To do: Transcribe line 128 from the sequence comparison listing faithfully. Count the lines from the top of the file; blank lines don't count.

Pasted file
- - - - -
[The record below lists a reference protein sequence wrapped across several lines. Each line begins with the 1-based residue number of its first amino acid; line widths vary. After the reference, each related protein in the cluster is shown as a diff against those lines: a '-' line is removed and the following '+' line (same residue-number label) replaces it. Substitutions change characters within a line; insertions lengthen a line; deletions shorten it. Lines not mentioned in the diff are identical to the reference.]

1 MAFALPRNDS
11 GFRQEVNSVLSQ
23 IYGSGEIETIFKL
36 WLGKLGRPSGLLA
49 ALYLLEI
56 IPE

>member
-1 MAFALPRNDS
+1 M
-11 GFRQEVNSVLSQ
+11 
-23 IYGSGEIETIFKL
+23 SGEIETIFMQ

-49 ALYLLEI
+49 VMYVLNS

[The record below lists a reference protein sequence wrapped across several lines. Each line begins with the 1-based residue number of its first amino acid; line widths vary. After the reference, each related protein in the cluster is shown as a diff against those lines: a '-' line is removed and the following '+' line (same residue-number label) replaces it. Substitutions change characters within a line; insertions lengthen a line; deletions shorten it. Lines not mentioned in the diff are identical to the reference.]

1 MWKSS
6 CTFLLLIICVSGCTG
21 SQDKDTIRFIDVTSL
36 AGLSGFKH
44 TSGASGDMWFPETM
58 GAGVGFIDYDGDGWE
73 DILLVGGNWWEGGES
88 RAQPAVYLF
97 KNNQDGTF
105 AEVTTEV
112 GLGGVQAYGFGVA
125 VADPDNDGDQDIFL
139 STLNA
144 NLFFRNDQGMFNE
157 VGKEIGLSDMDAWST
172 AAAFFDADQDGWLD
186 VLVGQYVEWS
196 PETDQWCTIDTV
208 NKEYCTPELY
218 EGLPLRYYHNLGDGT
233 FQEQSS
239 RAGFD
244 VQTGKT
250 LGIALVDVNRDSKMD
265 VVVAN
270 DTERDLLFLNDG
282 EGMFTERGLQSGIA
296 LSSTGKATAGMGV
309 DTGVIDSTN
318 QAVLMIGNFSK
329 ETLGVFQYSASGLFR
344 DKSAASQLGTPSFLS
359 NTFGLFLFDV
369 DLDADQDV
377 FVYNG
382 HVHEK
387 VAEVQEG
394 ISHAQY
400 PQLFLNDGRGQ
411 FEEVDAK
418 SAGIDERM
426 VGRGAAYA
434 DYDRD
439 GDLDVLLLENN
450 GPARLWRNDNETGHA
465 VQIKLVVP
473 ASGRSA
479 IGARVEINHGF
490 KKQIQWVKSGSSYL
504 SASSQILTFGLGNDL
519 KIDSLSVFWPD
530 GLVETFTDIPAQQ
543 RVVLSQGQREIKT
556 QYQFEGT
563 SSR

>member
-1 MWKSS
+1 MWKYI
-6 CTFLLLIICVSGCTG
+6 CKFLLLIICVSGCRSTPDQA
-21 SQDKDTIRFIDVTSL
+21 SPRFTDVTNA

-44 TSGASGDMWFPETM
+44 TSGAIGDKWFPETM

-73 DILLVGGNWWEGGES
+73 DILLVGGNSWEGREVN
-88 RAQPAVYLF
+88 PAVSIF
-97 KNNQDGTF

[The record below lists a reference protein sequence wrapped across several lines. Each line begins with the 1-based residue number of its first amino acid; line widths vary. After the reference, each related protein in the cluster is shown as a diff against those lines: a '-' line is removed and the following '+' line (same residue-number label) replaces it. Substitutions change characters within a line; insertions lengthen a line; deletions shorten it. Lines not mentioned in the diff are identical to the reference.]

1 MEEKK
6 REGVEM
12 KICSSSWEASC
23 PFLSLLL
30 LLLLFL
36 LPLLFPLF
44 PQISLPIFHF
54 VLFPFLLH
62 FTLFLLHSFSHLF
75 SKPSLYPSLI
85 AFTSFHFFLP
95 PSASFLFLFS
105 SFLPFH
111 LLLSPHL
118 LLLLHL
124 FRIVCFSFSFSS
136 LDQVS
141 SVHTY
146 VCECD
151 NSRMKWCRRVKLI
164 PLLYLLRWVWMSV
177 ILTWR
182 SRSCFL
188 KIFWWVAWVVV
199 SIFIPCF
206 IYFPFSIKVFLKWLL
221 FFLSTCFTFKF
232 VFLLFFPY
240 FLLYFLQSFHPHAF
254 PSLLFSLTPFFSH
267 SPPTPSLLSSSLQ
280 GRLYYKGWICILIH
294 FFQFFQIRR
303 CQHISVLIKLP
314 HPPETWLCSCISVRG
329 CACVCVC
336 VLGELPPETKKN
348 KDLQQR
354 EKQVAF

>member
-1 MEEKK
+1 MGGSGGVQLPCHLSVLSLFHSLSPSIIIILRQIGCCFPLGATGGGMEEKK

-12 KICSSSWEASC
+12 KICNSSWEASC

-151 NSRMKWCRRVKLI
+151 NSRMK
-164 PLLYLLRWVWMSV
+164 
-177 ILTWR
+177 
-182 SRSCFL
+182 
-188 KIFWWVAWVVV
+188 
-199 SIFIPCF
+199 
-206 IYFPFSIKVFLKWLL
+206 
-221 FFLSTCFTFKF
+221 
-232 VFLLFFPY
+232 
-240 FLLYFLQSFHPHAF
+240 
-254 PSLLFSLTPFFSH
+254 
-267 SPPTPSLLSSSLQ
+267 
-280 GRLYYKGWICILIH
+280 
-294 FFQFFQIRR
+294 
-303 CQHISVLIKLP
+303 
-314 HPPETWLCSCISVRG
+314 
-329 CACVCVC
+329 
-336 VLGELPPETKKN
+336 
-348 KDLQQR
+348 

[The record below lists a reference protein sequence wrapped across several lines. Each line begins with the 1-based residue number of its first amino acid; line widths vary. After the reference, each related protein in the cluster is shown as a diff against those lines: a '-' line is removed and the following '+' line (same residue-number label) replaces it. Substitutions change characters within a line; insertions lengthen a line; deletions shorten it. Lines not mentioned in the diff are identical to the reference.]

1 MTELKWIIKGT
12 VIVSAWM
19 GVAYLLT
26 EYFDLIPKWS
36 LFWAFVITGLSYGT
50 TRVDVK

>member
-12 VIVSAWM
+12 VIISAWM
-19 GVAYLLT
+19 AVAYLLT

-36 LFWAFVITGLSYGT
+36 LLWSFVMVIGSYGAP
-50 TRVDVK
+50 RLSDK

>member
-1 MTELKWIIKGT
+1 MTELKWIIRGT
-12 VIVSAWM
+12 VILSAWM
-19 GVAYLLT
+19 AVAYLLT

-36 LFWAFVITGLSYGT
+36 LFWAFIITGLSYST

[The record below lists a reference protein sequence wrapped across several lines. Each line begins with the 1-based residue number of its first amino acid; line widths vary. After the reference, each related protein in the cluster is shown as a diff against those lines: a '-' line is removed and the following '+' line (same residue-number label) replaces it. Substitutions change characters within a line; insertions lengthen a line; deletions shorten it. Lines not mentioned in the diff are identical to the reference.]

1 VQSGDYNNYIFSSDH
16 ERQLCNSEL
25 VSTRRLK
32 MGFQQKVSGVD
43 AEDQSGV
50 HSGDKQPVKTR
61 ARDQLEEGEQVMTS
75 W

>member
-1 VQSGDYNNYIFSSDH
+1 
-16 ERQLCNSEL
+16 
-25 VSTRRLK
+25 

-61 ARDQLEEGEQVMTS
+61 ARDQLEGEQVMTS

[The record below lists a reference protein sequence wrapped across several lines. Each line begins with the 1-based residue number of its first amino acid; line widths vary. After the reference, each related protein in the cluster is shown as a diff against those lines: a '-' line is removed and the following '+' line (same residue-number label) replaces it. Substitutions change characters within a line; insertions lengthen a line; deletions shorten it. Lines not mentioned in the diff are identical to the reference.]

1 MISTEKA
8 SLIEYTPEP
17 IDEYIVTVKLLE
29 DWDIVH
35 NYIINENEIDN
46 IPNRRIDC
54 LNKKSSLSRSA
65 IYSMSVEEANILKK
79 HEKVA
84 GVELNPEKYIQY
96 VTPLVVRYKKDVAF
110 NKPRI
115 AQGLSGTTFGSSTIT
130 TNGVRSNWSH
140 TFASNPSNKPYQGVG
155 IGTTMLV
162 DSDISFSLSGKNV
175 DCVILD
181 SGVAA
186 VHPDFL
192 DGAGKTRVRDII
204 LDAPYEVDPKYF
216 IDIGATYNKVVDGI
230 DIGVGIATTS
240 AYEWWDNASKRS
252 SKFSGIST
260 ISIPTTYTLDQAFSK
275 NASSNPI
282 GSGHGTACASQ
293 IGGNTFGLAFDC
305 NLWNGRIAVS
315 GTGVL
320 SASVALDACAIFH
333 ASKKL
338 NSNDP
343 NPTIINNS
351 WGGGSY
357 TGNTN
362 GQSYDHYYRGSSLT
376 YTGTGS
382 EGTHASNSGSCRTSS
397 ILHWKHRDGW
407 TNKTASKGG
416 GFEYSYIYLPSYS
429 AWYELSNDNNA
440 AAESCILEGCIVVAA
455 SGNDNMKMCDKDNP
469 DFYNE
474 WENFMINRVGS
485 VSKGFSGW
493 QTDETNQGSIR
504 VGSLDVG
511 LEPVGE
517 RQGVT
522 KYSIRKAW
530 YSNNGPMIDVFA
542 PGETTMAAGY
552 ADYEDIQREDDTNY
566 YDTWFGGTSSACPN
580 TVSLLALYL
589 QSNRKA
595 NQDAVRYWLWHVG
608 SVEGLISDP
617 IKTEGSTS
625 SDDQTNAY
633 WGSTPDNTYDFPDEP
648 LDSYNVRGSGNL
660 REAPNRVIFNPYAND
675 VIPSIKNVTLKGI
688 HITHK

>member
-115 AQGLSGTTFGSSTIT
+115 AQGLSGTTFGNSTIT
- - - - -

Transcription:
-1 MEEKK